Securing your Investment: Understanding Encumbrance Certificate - Loan Trivia


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Friday 5 April 2024

Securing your Investment: Understanding Encumbrance Certificate

From the initial stage of applying for a home loan to the finalising of property deals, there are various facets to pay attention to. One of the most important aspects on that list is ensuring one’s free title of the property. To ensure the investor’s property is free from various financial or legal liabilities one has to obtain an encumbrance certificate (EC).

What is an Encumbrance Certificate?

An encumbrance is a document containing all the charges against a property by a party that does not own it. By levying a ‘lien’ or charge against a property, lenders ensure that the borrower does not sell the property in concern until the loan or mortgage is completely paid. An encumbrance certificate lets property buyers get such information about a property. 

This document proves free ownership of a property. It also serves as a record of all legal disputes, mortgages, transactions, or financial liabilities concerning the property over a particular period. EC serves as an essential document in legal disputes, loan applications, and property transactions.

What is the Importance of an Encumbrance Certificate? 

An encumbrance certificate or EC is important for the following reasons: 

  • It acts as a tax record. 

  • It is proof that no other party claimed the legal title of the property.  

  • A lender will only approve a loan against the property if it has a clear title and is free of any financial or legal charges.

How to Apply for an Encumbrance Certificate?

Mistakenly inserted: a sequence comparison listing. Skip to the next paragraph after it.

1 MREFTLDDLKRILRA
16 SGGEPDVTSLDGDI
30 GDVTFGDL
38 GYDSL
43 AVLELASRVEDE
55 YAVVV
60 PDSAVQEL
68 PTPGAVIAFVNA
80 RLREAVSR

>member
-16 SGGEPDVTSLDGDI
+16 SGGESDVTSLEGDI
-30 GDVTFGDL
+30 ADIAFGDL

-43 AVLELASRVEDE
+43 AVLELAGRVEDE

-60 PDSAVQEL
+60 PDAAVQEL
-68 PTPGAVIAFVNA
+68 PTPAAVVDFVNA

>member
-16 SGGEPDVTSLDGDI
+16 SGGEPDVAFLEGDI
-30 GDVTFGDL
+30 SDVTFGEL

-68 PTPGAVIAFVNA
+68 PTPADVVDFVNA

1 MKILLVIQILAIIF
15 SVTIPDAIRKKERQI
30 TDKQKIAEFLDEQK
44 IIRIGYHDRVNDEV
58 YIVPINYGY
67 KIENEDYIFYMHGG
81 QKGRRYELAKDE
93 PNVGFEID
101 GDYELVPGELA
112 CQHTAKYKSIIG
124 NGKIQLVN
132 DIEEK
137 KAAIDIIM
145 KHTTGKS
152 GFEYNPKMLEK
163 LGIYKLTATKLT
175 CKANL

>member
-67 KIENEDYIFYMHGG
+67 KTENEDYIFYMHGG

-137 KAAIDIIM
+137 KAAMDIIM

To apply for an encumbrance certificate online one can follow the steps below: 

Step 1: Visit your state’s official website for land registration and navigate to the option to apply for EC. 

Step 2: Login/register to the portal, enter the search period and click ‘Calculate Fee’. 

Step 3: After online payment, you will receive an acknowledgement that you can print out. 

What are the types of encumbrance certificates? 

The sub-registrar office (SRO) issues two types of encumbrance certificates: 

  1. Form 15

Form 15 is for properties that had any transactions or encumbrances concerning loan, inheritance, gifting, sale, or partition during a specific period one has asked EC for. 

  1. Form 16

Form 16 is for those properties that have no charges or encumbrances for the specific period. 

What are the documents required to get an encumbrance certificate? 

Here is a list of documents one needs to gather for an EC before applying for a home loan: 

  • Application form

  • Details of the property 

  • Title details of the property 

  • A photocopy of any executed deeds of the property 

  • The registered deed number, signature of the applicant, book number, date, and volume/ CD number

  • Attested copy of address proof 

  • Purpose of the EC

  • The specific period for the EC 

  • Property card (if available)

  • Aadhar card 

Many reputed financial institutions extend various pre-approved offers to their existing customers to expedite their home loan approval process. These offers are usually available on home loan and loan against property. Interested individuals can check their pre-approved offer by logging in to the official website of the financial institution and entering their basic details

In real estate transactions, the encumbrance certificate is an essential document that provides a thorough understanding of property ownership. It guarantees openness by disclosing any current debts or legal problems related to the asset. For this reason, obtaining an encumbrance certificate is crucial for purchasers as it acts as a buffer against future conflicts or monetary obligations. One cannot overemphasise EC’s importance in protecting real estate transactions and giving purchasers peace of mind.

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